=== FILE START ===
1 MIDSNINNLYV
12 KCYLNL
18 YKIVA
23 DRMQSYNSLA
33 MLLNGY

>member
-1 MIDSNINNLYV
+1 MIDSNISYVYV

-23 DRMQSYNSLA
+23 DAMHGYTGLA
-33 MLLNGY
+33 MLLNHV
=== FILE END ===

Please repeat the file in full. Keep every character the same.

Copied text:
1 MIDSNINNLYV
12 KCYLNL
18 YKIVA
23 DRMQSYNSLA
33 MLLNGY

>member
-1 MIDSNINNLYV
+1 MIDSNISYVYV

-23 DRMQSYNSLA
+23 DAMHGYTGLA
-33 MLLNGY
+33 MLLNHV